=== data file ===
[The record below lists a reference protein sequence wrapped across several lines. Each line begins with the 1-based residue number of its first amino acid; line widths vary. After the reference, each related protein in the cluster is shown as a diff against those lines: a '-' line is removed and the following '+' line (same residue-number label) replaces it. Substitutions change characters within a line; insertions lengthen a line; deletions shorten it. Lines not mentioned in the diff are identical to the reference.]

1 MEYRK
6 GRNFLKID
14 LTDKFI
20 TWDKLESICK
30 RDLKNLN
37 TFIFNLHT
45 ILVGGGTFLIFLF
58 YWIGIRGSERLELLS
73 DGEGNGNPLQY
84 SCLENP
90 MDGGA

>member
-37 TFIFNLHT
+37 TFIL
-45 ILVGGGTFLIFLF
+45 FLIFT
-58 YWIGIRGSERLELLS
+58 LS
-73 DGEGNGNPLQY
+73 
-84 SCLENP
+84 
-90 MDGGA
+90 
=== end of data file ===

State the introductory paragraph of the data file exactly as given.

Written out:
[The record below lists a reference protein sequence wrapped across several lines. Each line begins with the 1-based residue number of its first amino acid; line widths vary. After the reference, each related protein in the cluster is shown as a diff against those lines: a '-' line is removed and the following '+' line (same residue-number label) replaces it. Substitutions change characters within a line; insertions lengthen a line; deletions shorten it. Lines not mentioned in the diff are identical to the reference.]